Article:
The sky was a cloudless blue, and the sea shone brightly. The boat Mr Moustache had brought them out on was still tied to the rock; it looked even less safe now than it had before the storm.
“How did you get here?” asked Billy.
“Ah came on tha’ boat, ‘course,” said Barry, pointing at a second boat, which appeared to be in considerably better condition than the first. It also had an engine.
They climbed into the boat, and Barry pulled the cord to start the engine. Moments later, they were speeding away from the rock and towards the land they could see on the horizon.
“Why is Sino Pauper Edo Recondo Mammonas so safe?”
“Tricks — bewitchments,” said Barry, unfolding his newspaper as he spoke. “They even seh there’s billionaires ‘oardin resources kept in’t most valuable vaults, n’ they’ll do owt t’ keep ‘old o’ stuff, even if theur dunt need it. n’ then there’s all money launderin’ n’ tax evasion stuff in place — that dunt apply t’ billionaires so much f’ sum’ reason, though.”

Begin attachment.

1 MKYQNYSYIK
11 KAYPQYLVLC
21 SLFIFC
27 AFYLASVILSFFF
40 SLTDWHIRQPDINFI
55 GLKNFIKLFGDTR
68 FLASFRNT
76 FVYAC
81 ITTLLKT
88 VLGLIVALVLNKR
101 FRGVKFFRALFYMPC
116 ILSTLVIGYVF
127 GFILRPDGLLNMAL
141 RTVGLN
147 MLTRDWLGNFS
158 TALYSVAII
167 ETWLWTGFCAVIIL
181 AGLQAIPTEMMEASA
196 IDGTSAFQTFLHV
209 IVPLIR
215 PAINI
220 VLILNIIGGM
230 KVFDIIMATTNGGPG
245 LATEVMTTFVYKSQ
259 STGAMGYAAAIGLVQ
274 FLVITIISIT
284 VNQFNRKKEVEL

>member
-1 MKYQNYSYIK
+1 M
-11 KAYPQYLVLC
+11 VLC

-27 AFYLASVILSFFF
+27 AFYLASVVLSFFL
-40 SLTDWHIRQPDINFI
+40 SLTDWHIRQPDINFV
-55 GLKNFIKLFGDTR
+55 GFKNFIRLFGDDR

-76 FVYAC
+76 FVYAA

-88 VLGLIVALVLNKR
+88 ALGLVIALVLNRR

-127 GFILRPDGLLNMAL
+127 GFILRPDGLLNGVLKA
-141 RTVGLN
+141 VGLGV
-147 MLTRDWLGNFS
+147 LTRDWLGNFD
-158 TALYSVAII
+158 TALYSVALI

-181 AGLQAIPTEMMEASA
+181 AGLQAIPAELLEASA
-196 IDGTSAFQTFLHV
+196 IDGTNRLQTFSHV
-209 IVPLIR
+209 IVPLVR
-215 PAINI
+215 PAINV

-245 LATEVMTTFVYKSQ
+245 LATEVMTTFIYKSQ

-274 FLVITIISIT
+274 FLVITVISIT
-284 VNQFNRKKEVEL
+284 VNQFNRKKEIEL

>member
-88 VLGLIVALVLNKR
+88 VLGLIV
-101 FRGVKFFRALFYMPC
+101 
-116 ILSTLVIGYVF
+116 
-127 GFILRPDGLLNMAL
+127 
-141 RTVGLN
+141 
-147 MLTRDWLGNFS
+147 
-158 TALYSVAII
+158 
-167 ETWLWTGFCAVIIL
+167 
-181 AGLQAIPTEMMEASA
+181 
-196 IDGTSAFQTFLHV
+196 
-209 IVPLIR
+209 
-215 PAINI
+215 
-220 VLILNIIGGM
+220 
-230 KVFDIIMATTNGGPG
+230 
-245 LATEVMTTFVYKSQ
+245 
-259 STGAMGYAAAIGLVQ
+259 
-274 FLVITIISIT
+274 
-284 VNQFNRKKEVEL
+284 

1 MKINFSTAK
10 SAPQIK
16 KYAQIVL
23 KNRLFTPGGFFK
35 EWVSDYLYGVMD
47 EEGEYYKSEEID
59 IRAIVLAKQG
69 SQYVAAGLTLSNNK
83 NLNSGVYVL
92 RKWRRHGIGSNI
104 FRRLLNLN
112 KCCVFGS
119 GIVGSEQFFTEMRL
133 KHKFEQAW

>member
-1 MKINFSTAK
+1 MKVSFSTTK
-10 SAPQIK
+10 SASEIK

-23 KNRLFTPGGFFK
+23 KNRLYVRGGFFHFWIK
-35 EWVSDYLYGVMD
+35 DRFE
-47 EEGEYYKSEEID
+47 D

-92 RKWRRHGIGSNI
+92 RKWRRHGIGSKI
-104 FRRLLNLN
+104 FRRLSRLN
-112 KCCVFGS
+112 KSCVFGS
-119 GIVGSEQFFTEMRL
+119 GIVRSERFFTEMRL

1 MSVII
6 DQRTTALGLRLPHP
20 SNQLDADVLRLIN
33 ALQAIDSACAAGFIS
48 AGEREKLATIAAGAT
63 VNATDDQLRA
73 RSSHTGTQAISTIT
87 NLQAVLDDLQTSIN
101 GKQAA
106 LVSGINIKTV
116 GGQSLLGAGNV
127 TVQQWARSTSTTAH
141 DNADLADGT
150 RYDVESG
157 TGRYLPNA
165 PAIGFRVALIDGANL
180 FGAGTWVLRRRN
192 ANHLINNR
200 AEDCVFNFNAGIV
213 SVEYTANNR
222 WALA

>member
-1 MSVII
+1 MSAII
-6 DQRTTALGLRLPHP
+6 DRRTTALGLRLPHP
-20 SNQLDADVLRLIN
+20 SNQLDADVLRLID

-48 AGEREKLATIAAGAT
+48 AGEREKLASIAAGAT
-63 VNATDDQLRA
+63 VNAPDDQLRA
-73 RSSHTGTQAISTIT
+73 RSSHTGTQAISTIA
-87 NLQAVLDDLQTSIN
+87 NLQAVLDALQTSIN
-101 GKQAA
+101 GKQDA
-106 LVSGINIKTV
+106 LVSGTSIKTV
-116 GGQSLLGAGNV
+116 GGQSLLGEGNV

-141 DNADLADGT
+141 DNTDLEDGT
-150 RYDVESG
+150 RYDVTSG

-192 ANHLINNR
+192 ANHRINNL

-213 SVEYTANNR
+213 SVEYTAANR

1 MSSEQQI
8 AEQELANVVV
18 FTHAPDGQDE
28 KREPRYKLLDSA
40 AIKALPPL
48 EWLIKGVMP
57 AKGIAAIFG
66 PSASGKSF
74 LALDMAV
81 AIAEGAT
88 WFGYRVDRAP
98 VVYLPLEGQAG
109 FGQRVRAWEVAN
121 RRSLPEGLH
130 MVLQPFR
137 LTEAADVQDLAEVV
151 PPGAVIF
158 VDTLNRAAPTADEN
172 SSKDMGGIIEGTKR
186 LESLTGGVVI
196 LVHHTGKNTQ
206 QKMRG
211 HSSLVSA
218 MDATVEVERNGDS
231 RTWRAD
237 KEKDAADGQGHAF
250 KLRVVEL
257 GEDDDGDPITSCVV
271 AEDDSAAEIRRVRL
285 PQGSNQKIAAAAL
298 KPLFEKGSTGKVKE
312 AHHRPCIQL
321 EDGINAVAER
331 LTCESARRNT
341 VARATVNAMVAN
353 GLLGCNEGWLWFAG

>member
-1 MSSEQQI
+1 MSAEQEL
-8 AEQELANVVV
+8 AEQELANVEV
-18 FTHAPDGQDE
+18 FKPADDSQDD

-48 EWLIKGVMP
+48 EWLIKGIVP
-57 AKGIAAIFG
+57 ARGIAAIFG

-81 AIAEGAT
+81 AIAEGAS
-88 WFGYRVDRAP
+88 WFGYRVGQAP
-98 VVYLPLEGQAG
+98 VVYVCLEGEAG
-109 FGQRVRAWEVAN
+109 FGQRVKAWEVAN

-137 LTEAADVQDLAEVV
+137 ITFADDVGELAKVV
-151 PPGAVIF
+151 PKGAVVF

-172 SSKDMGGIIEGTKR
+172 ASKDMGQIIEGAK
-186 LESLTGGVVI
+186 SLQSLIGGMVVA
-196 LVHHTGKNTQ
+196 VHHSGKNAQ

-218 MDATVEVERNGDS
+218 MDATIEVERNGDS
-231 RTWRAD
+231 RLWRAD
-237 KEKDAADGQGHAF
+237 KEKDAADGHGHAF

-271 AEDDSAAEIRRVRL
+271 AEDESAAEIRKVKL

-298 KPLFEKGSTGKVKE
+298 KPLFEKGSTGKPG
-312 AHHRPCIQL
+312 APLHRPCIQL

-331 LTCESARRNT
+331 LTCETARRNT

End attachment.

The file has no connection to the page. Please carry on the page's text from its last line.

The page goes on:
Billy sat and thought about eating the rich while Barry read his newspaper: The Riled Rag.
“Secretariat o’ Sorcery are screwin’ ery’thin’ up again — no change there,” Barry muttered to himself.
Billy had learnt from Mr Moustache that people often filled themselves with enmity and resentment by reading the tabloids, so he thought it best to try to save Barry from this terrible fate by keeping him talking.
“There’s a Secretariat of Sorcery?” he asked.
“‘course, there is,” said Barry. “Crumbleceiling ran f’ Secretary, ‘course. Bur even though ‘e got most votes, there’s ain’t no proportional representation, n’ then there’s election school t’ deal wi’. So old Rufets L. Flack got ‘is sen elected instead.”
“But what does the Secretariat of Sorcery do?”